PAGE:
Yet "race," that socially constructed entity, was the reason for the breach in my mother's family. Although the two sisters had teh same parents and skin color, one lived all her life as a black woman, and the other lived hers as a white woman, keeping her black heritage a secret from her white husband, their only child, and their grandchildren. …

The rest of this article is only available to active members of Questia

Sign up now for a free, 1-day trial and receive full access to:

  • Questia's entire collection
  • Automatic bibliography creation
  • More helpful research tools like notes, citations, and highlights
  • Ad-free environment

Already a member? Log in now.

Notes for this article

Add a new note
If you are trying to select text to create highlights or citations, remember that you must now click or tap on the first word, and then click or tap on the last word.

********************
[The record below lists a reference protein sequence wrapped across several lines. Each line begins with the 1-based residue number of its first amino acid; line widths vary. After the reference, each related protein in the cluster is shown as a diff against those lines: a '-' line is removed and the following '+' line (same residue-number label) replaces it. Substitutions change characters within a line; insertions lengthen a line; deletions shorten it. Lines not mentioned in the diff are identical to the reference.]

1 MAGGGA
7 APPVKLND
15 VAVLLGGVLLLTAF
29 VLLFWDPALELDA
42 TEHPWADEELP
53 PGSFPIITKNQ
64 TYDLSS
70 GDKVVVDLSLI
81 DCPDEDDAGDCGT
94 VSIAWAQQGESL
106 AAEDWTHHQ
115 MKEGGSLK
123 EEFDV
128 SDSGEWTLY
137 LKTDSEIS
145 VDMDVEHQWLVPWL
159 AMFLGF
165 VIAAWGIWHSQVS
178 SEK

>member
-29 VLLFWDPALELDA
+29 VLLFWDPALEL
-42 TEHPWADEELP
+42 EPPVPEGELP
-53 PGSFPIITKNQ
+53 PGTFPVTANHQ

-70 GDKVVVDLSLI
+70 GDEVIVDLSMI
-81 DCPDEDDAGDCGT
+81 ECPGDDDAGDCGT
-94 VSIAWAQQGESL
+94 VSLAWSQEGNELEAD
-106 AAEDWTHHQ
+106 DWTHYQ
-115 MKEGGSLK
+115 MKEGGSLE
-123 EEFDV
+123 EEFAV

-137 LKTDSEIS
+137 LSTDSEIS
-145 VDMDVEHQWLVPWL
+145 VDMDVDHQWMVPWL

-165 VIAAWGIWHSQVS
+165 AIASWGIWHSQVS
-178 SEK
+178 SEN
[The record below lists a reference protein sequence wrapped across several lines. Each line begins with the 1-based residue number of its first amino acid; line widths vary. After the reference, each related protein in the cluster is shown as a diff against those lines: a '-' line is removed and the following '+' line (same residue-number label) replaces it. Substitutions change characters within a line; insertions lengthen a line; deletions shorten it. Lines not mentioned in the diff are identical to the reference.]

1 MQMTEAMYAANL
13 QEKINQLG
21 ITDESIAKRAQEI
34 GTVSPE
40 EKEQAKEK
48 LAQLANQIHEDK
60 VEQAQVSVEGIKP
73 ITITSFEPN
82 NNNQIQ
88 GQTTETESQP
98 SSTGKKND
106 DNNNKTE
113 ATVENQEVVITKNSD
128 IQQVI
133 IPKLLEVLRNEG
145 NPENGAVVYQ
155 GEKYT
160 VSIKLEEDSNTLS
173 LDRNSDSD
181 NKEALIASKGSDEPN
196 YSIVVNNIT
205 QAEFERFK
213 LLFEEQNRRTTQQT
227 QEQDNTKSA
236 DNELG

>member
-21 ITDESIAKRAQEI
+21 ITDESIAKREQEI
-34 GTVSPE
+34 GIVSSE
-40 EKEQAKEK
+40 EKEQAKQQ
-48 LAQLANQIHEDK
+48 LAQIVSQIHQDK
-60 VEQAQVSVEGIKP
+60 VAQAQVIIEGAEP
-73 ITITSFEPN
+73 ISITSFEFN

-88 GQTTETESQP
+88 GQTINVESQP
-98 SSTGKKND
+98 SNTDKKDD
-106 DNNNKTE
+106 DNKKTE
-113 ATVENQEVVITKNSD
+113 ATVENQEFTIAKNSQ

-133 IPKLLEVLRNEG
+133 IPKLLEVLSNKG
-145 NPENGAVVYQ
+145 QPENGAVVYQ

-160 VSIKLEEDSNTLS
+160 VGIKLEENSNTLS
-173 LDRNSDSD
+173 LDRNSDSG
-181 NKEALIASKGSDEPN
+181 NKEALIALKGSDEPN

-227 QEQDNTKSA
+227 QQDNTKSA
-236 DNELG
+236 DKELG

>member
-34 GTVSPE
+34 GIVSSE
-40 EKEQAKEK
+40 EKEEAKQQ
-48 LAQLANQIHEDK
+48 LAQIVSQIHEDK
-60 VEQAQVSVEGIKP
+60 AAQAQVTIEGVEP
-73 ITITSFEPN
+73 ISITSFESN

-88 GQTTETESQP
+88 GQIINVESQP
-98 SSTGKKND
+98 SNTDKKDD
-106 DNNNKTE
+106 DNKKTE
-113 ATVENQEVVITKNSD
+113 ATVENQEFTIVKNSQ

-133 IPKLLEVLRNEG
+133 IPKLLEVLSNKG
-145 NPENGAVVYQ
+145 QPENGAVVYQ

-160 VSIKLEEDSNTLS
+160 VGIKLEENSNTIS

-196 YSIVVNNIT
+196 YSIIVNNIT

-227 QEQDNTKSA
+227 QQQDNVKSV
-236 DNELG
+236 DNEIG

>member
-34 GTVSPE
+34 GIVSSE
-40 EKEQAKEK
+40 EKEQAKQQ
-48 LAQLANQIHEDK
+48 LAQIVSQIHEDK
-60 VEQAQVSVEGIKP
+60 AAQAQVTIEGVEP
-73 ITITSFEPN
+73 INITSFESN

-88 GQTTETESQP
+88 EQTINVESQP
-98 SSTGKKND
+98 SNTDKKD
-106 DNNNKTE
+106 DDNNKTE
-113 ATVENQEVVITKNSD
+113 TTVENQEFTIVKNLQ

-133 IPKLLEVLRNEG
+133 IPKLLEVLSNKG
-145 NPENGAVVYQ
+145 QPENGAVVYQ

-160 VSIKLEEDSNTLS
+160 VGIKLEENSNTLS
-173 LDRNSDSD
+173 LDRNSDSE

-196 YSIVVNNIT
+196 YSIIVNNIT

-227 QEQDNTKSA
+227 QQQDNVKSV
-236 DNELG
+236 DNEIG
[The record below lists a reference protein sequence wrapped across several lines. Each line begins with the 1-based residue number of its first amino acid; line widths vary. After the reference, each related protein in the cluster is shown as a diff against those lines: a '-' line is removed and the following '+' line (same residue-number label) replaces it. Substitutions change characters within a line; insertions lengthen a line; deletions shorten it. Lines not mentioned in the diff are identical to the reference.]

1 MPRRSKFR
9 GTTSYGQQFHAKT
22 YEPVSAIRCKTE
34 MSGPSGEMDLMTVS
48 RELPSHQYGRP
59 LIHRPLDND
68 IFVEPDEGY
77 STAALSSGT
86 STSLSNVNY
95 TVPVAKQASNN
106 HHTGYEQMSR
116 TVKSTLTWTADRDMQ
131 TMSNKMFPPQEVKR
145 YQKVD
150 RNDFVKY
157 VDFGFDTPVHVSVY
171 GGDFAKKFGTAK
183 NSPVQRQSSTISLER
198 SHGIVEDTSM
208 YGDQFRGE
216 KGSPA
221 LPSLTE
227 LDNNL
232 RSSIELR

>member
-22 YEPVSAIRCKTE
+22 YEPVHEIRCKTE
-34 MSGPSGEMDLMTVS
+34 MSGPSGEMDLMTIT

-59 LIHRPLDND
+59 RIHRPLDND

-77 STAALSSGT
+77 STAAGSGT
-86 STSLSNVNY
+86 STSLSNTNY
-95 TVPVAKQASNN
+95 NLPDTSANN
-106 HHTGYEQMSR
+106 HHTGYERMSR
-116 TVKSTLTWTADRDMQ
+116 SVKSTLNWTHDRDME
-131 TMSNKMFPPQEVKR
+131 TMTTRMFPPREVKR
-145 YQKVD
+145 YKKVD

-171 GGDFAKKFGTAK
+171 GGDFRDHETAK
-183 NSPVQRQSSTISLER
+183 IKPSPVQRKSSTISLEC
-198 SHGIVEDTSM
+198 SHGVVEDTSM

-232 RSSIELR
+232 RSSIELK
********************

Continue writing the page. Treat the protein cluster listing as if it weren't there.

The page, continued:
One moment ...
Default project is now your active project.
Project items

Items saved from this article

This article has been saved
Highlights (0)
Some of your highlights are legacy items.

Highlights saved before July 30, 2012 will not be displayed on their respective source pages.

You can easily re-create the highlights by opening the book page or article, selecting the text, and clicking “Highlight.”

Citations (0)
Some of your citations are legacy items.

Any citation created before July 30, 2012 will labeled as a “Cited page.” New citations will be saved as cited passages, pages or articles.

We also added the ability to view new citations from your projects or the book or article where you created them.

Notes (0)
Bookmarks (0)

You have no saved items from this article

Project items include:
  • Saved book/article
  • Highlights
  • Quotes/citations
  • Notes
  • Bookmarks
Cite this article

Cited article

Citations are available only to our active members.
Sign up now to cite pages or passages in MLA, APA and Chicago citation styles.

(Einhorn, 1992, p. 25)